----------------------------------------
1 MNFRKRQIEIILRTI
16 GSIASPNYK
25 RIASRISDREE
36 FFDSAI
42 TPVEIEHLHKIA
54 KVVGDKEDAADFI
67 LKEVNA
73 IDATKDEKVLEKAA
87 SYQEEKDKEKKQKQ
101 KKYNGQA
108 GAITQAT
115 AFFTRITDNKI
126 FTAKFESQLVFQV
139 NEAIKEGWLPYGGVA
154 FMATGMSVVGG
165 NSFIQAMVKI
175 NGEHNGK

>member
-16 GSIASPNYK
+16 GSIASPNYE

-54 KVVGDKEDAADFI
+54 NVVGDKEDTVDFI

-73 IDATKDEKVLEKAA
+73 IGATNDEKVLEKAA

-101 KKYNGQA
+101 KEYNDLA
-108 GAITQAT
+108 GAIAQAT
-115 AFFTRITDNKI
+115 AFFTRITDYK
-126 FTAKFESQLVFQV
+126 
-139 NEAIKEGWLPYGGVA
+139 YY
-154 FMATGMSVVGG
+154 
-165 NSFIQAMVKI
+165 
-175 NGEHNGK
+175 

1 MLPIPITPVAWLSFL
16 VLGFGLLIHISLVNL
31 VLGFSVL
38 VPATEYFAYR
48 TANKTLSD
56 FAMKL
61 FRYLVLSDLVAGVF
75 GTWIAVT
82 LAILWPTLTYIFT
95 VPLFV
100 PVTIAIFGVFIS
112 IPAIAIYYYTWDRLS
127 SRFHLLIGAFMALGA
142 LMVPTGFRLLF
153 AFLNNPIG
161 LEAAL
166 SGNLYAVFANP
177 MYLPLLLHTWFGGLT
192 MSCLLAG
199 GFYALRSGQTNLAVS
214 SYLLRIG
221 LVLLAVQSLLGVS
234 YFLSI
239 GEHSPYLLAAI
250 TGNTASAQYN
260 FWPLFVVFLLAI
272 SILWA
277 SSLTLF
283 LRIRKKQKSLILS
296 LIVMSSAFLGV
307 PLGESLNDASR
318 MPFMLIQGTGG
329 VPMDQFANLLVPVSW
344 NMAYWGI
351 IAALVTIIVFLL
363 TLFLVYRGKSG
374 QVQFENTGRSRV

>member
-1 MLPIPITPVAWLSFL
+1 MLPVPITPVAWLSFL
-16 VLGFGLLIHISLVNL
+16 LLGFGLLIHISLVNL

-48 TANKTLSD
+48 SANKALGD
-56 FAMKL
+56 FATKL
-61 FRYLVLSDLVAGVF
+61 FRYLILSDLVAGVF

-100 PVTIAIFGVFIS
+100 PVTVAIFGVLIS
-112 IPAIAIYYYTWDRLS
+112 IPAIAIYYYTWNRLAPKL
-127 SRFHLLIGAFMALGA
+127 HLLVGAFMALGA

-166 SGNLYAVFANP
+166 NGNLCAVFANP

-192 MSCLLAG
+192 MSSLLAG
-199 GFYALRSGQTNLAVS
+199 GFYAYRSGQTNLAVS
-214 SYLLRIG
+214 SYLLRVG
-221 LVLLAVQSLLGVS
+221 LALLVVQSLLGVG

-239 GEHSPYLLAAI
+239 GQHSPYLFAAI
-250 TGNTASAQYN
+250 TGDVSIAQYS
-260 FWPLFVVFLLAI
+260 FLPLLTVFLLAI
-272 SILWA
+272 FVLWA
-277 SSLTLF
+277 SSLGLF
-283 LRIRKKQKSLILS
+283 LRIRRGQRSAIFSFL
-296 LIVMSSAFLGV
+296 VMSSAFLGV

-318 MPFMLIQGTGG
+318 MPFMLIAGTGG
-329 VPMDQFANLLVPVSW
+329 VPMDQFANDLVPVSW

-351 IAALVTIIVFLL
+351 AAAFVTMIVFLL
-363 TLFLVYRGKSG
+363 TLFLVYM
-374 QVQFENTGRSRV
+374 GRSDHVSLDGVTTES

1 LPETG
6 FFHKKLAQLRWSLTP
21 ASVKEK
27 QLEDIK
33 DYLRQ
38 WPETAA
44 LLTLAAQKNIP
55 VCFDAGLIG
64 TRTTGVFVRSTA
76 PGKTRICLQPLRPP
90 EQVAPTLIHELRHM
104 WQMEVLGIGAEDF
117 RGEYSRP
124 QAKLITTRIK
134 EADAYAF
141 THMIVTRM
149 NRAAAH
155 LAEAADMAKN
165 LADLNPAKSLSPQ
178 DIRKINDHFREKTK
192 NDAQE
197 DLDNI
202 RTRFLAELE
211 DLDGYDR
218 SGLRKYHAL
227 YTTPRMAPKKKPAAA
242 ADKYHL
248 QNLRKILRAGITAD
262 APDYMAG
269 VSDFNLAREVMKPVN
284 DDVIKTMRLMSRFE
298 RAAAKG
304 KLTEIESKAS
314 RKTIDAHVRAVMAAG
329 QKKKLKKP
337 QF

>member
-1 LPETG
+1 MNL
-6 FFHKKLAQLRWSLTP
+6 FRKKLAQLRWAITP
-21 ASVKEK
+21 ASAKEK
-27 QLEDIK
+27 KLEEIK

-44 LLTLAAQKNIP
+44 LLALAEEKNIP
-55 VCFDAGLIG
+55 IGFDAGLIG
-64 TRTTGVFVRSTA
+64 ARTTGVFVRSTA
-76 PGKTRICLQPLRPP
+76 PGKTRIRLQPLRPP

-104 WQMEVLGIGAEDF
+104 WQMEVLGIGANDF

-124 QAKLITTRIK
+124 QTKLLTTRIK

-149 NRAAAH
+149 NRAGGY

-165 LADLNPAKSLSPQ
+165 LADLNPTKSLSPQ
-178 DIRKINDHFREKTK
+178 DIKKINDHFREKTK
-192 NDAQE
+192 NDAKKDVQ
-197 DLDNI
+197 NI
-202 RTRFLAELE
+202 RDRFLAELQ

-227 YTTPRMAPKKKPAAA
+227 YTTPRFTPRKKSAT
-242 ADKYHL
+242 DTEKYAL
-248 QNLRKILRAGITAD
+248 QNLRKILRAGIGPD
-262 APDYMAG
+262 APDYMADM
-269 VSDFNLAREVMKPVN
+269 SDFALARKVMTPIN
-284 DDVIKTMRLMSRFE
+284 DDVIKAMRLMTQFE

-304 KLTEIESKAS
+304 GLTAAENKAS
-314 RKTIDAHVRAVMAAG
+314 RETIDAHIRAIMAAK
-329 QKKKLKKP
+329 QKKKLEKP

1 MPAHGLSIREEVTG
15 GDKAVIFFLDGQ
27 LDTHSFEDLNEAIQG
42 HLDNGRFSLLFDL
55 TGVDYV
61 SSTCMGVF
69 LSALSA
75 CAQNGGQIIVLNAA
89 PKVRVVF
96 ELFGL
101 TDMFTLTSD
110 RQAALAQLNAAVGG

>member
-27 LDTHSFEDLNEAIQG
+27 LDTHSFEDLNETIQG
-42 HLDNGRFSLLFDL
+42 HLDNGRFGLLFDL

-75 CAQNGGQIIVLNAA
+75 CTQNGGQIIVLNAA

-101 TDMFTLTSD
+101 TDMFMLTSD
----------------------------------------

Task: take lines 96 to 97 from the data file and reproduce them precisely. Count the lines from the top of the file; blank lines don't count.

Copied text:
+166 NGNLCAVFANP

-192 MSCLLAG